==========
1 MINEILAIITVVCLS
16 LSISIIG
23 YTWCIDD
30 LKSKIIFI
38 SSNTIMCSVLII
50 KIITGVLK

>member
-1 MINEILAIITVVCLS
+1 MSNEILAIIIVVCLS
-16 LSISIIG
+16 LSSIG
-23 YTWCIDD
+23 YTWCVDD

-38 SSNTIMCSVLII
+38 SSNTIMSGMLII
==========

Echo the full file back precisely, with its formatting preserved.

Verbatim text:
1 MINEILAIITVVCLS
16 LSISIIG
23 YTWCIDD
30 LKSKIIFI
38 SSNTIMCSVLII
50 KIITGVLK

>member
-1 MINEILAIITVVCLS
+1 MSNEILAIIIVVCLS
-16 LSISIIG
+16 LSSIG
-23 YTWCIDD
+23 YTWCVDD

-38 SSNTIMCSVLII
+38 SSNTIMSGMLII